Scientific Name: Ixodes cookei
Common Name: Woodchuck tick
Description: Adult female woodchuck ticks are approximately 1/8 inch in length (about the size of a sesame seed) and males are slightly smaller. Adult females are a tan to reddish-tan color with a darker dorsal shield or scutum on the back, behind the head. Larvae and nymphs are a slightly lighter tan color and are much smaller than adults. Woodchuck ticks are similar in appearance to deer ticks (Ixodes scapularis) thus microscopic identification may be necessary to differentiate between the two species.
Habitat/Range: Woodchuck ticks can be found anywhere east of the Rocky Mountains, particularly in New England, the northern Midwest, around the Great Lakes, and into southern Canada. They are among the more common tick species in Maine, though they are typically found in and around the dens and nests of their host.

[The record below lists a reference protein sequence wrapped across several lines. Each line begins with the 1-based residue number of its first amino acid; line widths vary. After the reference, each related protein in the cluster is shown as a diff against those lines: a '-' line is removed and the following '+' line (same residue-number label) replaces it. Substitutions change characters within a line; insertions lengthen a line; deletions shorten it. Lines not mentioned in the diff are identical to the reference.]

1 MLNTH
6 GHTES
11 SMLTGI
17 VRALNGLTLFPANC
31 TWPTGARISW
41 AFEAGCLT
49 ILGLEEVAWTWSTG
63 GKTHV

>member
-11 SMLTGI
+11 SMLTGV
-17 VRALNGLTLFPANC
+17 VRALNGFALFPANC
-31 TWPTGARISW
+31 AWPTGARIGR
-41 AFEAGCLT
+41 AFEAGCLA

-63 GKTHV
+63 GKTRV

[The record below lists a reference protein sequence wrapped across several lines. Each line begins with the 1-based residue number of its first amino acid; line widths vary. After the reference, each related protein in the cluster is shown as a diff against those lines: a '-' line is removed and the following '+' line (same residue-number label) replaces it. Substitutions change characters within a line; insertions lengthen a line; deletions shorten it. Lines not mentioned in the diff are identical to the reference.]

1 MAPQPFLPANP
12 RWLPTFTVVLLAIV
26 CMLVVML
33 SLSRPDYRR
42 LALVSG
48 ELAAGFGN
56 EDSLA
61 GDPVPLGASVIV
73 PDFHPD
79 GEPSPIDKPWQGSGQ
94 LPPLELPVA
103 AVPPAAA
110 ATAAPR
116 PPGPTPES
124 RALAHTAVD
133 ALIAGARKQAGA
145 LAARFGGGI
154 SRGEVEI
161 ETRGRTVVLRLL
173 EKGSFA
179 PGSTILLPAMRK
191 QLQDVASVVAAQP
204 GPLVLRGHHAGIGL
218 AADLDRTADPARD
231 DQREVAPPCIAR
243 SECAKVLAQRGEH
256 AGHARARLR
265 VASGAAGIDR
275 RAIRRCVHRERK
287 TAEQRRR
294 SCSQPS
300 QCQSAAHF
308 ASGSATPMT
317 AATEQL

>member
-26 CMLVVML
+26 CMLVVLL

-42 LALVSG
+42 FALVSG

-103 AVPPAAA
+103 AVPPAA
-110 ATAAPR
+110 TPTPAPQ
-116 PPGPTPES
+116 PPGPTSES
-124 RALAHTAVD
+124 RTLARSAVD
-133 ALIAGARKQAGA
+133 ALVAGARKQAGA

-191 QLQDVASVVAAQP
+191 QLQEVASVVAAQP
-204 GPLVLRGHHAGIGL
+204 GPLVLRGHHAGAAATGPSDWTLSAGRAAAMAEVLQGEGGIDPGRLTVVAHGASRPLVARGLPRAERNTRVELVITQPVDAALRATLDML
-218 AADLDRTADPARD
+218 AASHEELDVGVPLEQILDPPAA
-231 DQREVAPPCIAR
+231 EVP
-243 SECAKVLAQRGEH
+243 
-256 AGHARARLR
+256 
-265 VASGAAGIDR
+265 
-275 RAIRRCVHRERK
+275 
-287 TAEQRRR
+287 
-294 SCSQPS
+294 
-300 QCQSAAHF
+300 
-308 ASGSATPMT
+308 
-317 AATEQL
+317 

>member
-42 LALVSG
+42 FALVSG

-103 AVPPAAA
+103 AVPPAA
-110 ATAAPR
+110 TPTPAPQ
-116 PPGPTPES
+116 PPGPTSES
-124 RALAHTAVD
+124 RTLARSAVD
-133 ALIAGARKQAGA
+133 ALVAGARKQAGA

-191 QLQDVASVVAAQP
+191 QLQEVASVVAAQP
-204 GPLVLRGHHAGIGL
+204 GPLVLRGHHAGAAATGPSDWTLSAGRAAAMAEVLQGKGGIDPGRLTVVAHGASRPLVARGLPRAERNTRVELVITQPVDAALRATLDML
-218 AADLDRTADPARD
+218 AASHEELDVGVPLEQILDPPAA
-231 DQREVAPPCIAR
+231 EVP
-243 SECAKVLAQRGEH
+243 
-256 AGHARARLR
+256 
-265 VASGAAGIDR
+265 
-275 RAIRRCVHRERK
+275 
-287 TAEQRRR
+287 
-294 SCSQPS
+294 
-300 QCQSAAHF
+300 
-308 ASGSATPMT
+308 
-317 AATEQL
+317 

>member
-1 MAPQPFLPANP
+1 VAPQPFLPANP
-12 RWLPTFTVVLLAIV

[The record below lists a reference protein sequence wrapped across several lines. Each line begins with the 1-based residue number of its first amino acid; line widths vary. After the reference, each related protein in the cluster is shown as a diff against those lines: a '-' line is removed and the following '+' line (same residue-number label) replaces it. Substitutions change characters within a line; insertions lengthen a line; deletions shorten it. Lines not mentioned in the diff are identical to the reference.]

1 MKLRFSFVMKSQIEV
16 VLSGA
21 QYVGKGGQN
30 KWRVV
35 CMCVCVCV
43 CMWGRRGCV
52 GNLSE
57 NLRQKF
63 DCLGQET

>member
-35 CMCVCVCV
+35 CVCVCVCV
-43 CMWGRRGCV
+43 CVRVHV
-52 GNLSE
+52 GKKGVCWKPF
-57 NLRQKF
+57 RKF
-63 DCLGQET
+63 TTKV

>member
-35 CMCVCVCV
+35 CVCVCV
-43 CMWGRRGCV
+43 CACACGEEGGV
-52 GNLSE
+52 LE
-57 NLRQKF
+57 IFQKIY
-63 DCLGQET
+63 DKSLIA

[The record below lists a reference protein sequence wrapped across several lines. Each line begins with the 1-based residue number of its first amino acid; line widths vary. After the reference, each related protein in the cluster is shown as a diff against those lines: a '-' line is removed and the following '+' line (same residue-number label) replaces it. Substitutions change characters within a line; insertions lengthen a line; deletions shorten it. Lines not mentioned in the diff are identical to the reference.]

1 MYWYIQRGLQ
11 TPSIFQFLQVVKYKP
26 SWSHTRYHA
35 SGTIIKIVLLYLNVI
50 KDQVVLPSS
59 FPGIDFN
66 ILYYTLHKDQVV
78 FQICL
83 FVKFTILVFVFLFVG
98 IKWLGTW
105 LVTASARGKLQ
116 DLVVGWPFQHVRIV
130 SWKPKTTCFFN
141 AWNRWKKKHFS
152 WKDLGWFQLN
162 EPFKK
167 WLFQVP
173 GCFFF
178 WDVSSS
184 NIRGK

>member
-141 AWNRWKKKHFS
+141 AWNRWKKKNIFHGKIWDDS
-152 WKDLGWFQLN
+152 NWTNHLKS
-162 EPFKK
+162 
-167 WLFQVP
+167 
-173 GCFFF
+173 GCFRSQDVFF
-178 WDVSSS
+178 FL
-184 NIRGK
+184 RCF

Life Cycle/Hosts: Woodchuck ticks most commonly feed on woodchucks and other small mammals, including raccoons, foxes, skunks, weasels, porcupines, dogs, and cats. They have also been found to feed on a number of bird species including robins. Woodchuck ticks will occasionally feed on humans. The life cycle of the woodchuck tick is highly dependent on environmental conditions and host availability. Woodchuck ticks can be encountered throughout the summer months with numbers peaking during July. The ability of woodchuck ticks to live for long periods without a blood meal allows them to survive for a year or more without a host.
Medical/Veterinary Importance: Woodchuck ticks may carry the bacteria that causes Lyme disease, but are not generally associated with Lyme disease transmission. They can, however, transmit Powassan virus, a potentially deadly tick-borne illness.
Photos courtesy MMCRI